RealTime IT News

After the Wait, Windows 7 Is Almost Here

Windows 7 Release Candidate
Users, start your downloads: The race is on.

While racing of all sorts is a spring ritual, this time it isn't the (just passed) Kentucky Derby or the Indianapolis 500 (still almost three weeks away).

Instead, Tuesday is opening day for the last public test of Microsoft's (NASDAQ: MSFT) Windows 7 -- and if the beta test last winter was any indication -- it's going to be a doozy.

"It's the next important milestone on the path toward releasing the product," Michael Cherry, lead analyst for operating systems at Directions on Microsoft, told InternetNews.com. "I've been working with it for couple of days and I'm pleasantly impressed."

Users can likely expect long waits to get to download the near-final release of Windows 7, just as they did in January when the beta test began. Beginning Tuesday, the download will be available from the Windows 7 site, according to Microsoft.

Called a "Release Candidate" in Microsoft slang, or RC for short, the RC is the last testing phase for Windows 7 before it goes on sale. It is a coming out party of sorts, sporting all the changes that came out of the beta process. It's an opportunity for consumers and IT shops to kick the tires one last time before Windows 7 hits store shelves -- most likely in the late summer or early fall.

When the beta of Windows 7 kicked off in January, in fact, demand was so high that the company had to delay the public beta nearly a day due to massive interest that caused download servers to crash.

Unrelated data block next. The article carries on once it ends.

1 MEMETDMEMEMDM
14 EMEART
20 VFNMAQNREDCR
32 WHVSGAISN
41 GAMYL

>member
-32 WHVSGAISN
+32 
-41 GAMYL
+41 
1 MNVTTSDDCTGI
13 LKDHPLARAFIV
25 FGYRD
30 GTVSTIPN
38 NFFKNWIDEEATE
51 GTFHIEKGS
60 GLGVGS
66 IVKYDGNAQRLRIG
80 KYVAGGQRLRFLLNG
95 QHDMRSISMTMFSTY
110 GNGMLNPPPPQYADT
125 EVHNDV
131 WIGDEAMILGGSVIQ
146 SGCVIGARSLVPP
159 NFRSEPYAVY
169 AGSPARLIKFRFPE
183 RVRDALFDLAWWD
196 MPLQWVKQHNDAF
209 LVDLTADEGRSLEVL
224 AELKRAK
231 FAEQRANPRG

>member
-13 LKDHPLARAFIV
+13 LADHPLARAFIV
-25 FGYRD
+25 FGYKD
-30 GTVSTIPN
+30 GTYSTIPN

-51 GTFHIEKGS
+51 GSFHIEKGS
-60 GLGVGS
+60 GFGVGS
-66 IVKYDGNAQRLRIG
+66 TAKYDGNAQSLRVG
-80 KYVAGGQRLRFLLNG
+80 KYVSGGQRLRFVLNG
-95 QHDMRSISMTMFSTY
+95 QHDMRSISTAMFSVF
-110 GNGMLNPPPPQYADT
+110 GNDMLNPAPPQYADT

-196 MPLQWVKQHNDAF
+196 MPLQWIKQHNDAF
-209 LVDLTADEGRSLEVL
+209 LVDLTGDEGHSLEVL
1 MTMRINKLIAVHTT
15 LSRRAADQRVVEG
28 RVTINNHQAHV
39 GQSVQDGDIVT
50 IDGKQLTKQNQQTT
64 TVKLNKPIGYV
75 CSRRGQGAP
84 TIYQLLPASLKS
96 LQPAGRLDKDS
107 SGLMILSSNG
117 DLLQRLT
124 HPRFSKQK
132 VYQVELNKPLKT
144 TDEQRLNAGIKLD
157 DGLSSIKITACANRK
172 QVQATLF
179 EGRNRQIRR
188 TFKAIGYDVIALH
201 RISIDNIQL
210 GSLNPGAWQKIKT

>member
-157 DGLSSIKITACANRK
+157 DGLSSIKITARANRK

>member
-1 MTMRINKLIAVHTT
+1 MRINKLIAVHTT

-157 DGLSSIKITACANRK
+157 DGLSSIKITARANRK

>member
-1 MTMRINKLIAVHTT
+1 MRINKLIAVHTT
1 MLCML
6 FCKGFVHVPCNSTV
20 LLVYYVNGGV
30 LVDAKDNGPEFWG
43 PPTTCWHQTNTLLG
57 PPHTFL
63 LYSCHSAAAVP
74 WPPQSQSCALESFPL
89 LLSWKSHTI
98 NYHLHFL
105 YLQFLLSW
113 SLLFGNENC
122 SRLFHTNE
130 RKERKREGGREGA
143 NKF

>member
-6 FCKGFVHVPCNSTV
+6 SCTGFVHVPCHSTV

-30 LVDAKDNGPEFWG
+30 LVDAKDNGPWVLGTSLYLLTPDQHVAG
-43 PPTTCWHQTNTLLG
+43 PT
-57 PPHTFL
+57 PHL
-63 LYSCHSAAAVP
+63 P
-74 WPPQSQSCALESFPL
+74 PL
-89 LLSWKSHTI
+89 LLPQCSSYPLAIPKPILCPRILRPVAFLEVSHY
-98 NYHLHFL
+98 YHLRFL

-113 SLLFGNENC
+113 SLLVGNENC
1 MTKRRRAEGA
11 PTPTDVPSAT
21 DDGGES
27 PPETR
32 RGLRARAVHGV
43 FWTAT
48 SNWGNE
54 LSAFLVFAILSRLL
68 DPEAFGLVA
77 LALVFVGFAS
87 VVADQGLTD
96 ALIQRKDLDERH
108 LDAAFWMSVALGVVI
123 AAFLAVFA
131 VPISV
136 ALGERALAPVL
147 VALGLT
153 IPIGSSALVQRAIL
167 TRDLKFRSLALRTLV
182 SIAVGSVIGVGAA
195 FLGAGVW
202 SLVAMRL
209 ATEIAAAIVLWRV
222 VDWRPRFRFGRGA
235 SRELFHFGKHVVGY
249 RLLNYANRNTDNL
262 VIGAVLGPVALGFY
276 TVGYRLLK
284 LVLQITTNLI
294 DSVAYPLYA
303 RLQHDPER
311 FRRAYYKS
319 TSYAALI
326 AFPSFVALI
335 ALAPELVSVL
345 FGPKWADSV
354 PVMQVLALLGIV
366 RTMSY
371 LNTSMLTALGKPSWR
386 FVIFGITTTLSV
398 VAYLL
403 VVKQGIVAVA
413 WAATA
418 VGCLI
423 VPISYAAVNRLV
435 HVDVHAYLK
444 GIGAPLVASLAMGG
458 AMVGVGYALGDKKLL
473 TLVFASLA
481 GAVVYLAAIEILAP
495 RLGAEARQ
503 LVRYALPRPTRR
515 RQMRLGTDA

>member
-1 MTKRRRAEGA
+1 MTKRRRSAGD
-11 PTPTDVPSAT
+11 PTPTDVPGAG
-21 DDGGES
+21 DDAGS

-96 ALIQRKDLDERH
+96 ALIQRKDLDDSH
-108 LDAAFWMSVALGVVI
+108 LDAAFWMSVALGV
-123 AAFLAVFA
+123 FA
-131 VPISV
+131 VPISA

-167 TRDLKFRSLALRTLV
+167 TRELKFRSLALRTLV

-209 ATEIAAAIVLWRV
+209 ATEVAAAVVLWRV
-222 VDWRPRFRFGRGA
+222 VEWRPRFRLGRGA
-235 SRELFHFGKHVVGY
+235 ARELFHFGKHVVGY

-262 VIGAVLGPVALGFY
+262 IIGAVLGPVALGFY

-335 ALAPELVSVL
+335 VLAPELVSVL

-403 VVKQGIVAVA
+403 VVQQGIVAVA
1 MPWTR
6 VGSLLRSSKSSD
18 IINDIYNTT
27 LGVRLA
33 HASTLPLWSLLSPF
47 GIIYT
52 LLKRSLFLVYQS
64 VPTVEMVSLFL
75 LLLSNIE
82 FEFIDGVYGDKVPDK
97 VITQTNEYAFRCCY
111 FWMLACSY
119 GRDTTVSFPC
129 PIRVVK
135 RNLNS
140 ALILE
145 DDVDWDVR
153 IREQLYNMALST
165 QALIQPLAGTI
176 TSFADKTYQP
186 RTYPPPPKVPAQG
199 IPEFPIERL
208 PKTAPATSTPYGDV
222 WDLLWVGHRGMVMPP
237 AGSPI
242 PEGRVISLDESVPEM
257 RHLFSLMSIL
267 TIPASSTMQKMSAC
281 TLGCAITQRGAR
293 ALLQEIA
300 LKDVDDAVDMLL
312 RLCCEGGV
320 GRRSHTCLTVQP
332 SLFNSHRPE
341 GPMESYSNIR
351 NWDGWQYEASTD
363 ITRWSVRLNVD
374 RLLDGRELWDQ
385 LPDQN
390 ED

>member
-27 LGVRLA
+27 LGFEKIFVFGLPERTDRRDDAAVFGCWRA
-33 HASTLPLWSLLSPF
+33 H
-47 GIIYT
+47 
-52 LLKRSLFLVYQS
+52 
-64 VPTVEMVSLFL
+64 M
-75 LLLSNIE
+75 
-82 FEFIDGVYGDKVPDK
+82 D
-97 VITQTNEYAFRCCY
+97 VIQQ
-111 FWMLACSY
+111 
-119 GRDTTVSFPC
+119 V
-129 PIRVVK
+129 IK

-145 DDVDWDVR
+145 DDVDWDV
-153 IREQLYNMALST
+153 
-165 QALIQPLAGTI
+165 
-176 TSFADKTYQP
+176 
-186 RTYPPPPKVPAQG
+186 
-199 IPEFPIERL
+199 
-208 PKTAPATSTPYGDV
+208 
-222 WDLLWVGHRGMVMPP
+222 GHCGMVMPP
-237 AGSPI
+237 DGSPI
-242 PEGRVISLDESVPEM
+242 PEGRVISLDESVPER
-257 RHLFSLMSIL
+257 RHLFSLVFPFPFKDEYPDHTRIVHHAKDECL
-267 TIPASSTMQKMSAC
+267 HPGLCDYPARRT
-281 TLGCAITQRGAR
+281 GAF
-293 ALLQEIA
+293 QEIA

Microsoft brought more servers online, and quickly lifted the limits it had placed on how many users could download and test it. Up until that point, the beta was capped at 2.5 million users. A Microsoft spokesperson declined to disclose actual numbers.

On Thursday, Microsoft first made the RC available to technical users -- subscribers to its TechNet and MSDN services. Once again, servers were initially briefly unavailable, but this time the outage lasted only two or three hours long and turned out to be related to a database re-indexing problem.

However, it's difficult to estimate how Microsoft can plan any better for the RC than it did for the beta. "I don't know how you plan for something this big," Cherry said.

The RC will be available from May 5 through July, according to statements posted on Microsoft's Windows 7 page.

So far, at least, the RC testing has been progressing uneventfully. A random survey of several Windows 7 community forums since Thursday found few users registering serious complaints.

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